Episode Summary

Dr. Matt Minard is the host of the Learn to Run podcast. He’s a Physical Therapist who enjoys both the physical and mental benefits of running but is also passionate about helping others run safely.

In today’s episode, Dr. Minard describes how to maximize the use of gravity to run more efficiently through proper body alignment called “leaning.” He explains how to use “controlled falling” to improve the safety of running.

Learn to Run | Season 1, Episode 2 | Run more efficiently using gravity

Top Takeaways

  • “Gravity can give us ‘Frenergy’; free energy.”
    – [Dr. Matt Minard]
  • “Everything in life is about balance; it’s about control.”
    – [Dr. Matt Minard]
  • “Learn to lean.”
    – [Dr. Matt Minard]
  • “Tuck your Tush under your shoulders to maintain that ‘hankle’ and not hinge at the hips.”
    – [Dr. Matt Minard]
  • “Before learning to run, we’ve got to learn to walk.”
    – [Dr. Matt Minard]
  • “Safety first, performance second.”
    – [Dr. Matt Minard]

Episode Highlights

  • [01:30] Question of the week; Should you fall while running?
  • [01:41] What is a fall?
  • [06:05] The Controlled Fall.
  • [10:35] Incorporating ‘Leaning’ into running.
  • [13:05] How to learn more about Leaning and Controlled Fall.

Episode Notes

One of the most valuable lessons Dr. Minard learned was how much his job was his identity. He learned this during the pandemic because he felt helpless when he couldn’t help people run. This inspired his idea to start this podcast and share his knowledge on running safer.

What is a fall?

Woman falling down

A fall is a state where we’re grounded and we unintentionally become horizontal. It is an unintentional transition from being vertical to horizontal. There are 2 ways we can propel our bodies forward when we run; muscles or gravity.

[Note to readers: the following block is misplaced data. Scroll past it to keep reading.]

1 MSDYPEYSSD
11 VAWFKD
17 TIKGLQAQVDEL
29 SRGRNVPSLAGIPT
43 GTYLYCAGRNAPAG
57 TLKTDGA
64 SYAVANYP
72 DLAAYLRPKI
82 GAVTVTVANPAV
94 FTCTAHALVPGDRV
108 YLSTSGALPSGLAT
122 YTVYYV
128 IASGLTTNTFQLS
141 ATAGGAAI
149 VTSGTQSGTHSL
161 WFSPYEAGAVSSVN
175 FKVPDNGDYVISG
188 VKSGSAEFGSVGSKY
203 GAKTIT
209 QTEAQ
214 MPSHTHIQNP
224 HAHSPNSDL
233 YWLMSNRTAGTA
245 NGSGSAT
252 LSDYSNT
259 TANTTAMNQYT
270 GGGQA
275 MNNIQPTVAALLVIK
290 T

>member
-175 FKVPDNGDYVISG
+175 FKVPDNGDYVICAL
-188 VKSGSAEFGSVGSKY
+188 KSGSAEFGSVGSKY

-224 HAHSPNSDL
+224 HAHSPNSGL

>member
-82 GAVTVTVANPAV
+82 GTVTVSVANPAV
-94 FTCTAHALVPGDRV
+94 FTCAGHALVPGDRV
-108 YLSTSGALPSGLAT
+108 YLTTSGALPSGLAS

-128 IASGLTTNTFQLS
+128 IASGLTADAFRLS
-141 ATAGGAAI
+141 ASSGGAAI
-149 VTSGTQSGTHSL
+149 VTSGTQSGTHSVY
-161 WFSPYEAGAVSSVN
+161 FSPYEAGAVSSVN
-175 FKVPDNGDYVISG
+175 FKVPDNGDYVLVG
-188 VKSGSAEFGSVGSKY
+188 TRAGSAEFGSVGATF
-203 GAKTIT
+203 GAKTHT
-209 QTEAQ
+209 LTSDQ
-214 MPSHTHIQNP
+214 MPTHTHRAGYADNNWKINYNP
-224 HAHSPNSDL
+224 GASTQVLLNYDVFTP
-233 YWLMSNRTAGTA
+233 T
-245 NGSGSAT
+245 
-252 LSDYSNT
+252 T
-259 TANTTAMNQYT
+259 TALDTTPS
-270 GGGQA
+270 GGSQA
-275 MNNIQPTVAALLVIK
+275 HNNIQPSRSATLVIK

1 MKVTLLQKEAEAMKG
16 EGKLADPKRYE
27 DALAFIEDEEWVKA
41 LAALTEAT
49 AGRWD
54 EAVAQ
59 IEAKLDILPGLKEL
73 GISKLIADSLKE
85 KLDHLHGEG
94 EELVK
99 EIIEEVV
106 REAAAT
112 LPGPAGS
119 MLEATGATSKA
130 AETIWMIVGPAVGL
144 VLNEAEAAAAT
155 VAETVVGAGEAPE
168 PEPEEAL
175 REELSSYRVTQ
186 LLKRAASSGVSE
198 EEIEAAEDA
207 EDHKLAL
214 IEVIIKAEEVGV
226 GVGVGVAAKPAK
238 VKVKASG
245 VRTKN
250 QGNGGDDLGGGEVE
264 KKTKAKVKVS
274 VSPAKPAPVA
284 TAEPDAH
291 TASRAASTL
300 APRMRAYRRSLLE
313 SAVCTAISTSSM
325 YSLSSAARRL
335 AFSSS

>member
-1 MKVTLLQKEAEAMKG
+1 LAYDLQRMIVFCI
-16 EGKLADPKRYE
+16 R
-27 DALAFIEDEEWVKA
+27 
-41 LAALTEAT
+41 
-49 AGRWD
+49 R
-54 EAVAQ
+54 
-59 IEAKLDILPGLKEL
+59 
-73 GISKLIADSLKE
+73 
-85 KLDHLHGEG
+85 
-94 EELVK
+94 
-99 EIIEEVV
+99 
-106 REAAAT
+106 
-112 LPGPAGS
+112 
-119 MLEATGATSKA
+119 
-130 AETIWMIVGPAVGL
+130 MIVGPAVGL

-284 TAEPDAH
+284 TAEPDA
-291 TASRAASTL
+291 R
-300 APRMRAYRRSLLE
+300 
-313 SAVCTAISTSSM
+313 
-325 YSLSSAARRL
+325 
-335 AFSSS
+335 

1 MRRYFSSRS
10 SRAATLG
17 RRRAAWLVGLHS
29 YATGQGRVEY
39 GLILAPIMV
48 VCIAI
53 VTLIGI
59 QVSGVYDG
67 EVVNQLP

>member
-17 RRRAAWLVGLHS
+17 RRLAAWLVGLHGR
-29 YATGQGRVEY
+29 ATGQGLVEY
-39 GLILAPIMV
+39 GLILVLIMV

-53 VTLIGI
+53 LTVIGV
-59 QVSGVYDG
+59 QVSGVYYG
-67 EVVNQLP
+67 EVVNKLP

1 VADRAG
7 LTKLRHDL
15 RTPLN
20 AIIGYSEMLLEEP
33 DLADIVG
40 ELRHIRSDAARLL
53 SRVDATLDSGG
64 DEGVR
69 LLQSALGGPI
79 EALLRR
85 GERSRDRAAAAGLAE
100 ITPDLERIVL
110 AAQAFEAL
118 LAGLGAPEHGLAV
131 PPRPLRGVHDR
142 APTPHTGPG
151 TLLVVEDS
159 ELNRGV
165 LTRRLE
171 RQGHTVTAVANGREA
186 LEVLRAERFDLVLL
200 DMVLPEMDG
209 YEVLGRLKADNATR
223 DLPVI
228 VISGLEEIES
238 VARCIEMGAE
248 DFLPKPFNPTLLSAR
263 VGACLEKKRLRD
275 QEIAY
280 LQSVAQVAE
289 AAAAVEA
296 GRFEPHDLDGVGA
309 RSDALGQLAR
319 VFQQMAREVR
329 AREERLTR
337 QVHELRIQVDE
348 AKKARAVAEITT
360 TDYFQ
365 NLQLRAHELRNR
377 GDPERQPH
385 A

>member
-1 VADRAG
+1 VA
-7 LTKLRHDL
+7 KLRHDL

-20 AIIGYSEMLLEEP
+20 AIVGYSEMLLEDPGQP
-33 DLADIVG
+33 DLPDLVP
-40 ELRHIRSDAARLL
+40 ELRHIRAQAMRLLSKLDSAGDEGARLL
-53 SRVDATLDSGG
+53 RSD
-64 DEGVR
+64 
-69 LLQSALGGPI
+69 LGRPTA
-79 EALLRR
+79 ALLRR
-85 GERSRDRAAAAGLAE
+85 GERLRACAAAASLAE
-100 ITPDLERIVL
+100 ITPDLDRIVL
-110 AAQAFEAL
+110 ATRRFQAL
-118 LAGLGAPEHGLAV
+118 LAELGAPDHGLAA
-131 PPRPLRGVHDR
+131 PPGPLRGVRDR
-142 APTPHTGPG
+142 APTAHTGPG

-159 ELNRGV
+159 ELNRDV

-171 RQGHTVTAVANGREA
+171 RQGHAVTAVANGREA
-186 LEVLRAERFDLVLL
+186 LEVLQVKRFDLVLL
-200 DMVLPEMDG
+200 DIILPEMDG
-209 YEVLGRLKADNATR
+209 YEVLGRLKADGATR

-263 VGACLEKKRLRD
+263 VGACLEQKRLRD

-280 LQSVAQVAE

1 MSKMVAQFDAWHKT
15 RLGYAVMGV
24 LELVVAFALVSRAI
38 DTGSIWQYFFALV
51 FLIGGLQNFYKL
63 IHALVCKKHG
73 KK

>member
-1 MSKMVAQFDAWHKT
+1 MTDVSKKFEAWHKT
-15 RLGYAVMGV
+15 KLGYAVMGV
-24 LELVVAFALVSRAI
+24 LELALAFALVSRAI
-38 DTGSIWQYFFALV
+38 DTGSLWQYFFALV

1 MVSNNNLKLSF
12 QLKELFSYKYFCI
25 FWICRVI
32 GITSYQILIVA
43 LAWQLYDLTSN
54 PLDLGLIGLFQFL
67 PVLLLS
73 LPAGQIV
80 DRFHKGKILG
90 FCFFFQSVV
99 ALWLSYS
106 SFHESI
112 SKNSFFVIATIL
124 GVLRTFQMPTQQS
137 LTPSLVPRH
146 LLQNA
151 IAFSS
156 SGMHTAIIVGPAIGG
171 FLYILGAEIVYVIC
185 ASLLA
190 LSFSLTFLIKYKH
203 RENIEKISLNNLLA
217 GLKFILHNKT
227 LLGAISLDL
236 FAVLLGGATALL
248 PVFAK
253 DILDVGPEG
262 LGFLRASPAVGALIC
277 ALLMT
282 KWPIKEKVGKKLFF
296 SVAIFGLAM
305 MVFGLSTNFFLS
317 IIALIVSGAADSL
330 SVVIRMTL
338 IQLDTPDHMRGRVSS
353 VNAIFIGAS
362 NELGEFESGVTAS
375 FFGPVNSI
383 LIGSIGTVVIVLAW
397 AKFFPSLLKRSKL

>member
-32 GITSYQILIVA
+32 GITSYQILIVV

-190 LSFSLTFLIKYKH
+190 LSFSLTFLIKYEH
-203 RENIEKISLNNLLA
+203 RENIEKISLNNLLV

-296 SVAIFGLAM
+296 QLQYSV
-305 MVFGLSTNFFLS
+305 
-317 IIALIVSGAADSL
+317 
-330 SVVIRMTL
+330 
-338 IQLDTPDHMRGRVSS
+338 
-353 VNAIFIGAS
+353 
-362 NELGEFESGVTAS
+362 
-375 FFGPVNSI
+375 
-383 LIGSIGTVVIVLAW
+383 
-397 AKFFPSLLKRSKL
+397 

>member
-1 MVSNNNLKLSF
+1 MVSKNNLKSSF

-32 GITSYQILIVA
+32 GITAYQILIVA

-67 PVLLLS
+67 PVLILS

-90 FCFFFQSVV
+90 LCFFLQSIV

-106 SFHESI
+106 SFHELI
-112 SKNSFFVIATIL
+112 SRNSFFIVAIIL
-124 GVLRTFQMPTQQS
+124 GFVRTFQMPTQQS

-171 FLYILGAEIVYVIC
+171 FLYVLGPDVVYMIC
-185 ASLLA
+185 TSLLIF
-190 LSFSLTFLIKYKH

We can use gravity to our advantage because it gives free energy, “Frenergy.”

The Controlled Fall

Person running while leaning forward to utilize free energy aka frenergy

Dr. Minard defines “controlled fall” as allowing gravity to propel the body forward without losing control and crashing to the ground. It involves tapping into that free energy by leaning. Leaning involves hinging at the ankle aka hankle.

Learning to lean

Learn to lean at the ankle graphic

Start by standing up and looking straight ahead. Try to lean forward.

We often would move our hips backward when doing this, because we’re hinging at the hips. However, when trying to move the body forward, we should hinge at the ankles.

When done correctly, you will feel pressure move from your heels to your arch and the ball of your foot, alongside a burning sensation in the calf muscles.

We recommend you try this first and then confirm with a mirror positioned to the side.


Remember that the buttocks should not be pushed back!

To incorporate this leaning technique into running, we must first learn to walk, as both actions describe moving forward. The first step is to try out leaning as previously described, with the goal to move forward using gravity only, initially moving slowly and effortlessly. Having gained mastery of this movement, then the muscles can be involved.

“Use gravity to your advantage; make it your friend and not your foe.”

To learn more, take a 7-Day Course on Mechanics by Dr. Minard. “What I’ve learned the hard way, personally and professionally, is without safety we don’t have performance. If you get injured, it’s all for nothing.”

Resources

Find | Dr. Matt Minard’s LEARN 2 RUN